1. Studies on biodiversity and ecosystem functioning (BEF) have elicited debate over the interpretation of the positive relationship between species richness and plant productivity. Manipulating richness cannot be achieved without affecting composition; it is thus essential to consider the latter in statistical models. 2. We firstly review existing approaches that use species richness as an explanatory variable and propose modifications to improve their performance. We use an original dataset to illustrate the analyses. The classical...
Data from: Genomics of the divergence continuum in an African plant biodiversity hotspot, I: drivers of population divergence in Restio capensis (Restionaceae)Christian Lexer, Rafael O. Wüest, Sofia Mangili, Myriam Heuertz, Kai N. Stolting, Peter B. Pearman, Felix Forest, Nicolas Salamin, Niklaus E. Zimmermann & Eligio Bossolini
Understanding the drivers of population divergence, speciation and species persistence is of great interest to molecular ecology, especially for species-rich radiations inhabiting the world’s biodiversity hotspots. The toolbox of population genomics holds great promise for addressing these key issues, especially if genomic data are analyzed within a spatially and ecologically explicit context. We have studied the earliest stages of the divergence continuum in the Restionaceae, a species-rich and ecologically important plant family of the Cape...
Data from: Postglacial expansion and not human persecution best explains the population structure in the endangered kea (Nestor notabilis)Nick Dussex, D. Wegmann & B. C. Robertson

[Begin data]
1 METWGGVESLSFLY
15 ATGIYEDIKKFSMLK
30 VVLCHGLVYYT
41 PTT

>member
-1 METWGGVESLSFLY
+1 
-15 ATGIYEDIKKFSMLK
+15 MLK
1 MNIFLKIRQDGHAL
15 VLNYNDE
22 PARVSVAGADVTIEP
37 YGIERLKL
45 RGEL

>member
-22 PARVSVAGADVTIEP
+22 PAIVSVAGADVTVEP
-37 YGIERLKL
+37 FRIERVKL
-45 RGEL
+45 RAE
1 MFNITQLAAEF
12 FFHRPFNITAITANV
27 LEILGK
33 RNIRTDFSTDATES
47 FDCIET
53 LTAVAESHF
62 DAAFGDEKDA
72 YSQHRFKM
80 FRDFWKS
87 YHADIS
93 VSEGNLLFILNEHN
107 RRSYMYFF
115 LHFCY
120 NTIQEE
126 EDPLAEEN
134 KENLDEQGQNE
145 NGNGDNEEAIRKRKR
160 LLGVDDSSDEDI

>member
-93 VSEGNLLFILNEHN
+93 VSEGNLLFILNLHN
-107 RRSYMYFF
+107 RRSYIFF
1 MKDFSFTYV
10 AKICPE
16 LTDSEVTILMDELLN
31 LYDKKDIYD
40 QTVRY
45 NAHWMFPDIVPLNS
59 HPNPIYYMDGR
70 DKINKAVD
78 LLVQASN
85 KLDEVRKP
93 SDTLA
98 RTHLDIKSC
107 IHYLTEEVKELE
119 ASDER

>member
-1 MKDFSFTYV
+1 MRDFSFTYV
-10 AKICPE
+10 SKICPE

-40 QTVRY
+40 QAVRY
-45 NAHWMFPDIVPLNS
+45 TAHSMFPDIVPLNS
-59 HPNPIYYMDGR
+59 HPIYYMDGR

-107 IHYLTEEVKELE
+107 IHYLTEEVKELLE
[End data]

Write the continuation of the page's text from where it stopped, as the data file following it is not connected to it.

Inferring past demography is a central question in evolutionary and conservation biology. It is however sometimes challenging to infer the processes that shaped the current patterns of genetic variation in endangered species. Population sub-structuring can occur as a result of survival in several isolated refugia and subsequent recolonization processes or via genetic drift following a population decline. The kea (Nestor notabilis) is an endemic parrot widely distributed in the mountains of the South Island of...
Data from: Unexpected ancestry of Populus seedlings from a hybrid zone implies a large role for postzygotic selection in the maintenance of speciesDorothea Lindtke, Zachariah Gompert, Christian Lexer & C. Alex Buerkle
In the context of potential interspecific gene flow, the integrity of species will be maintained by reproductive barriers that reduce genetic exchange, including traits associated with prezygotic isolation or poor performance of hybrids. Hybrid zones can be used to study the importance of different reproductive barriers, particularly when both parental species and hybrids occur in close spatial proximity. We investigated the importance of barriers to gene flow that act early versus late in the life...
1. Various factors have been shown contributing to the ecosystem impact of invasive alien plants, but their relative importance remains unclear. We focused on the effects of neighbouring plant community and soil biota as these biotic factors have been repeatedly put forward to explain invasion success (e.g. as components of the novel weapons and of the biotic release hypothesis). 2. To assess their relative importance in explaining the high impact of Centaurea stoebe during the...
University of Fribourg10
Swiss Federal Institute for Forest, Snow and Landscape Research2
Swiss Institute of Bioinformatics1
Fred Hutchinson Cancer Research Center1
Utah State University1
Field Museum of Natural History1
University of Neuchâtel1
Royal Botanic Gardens1
Royal Society for the Protection of Birds1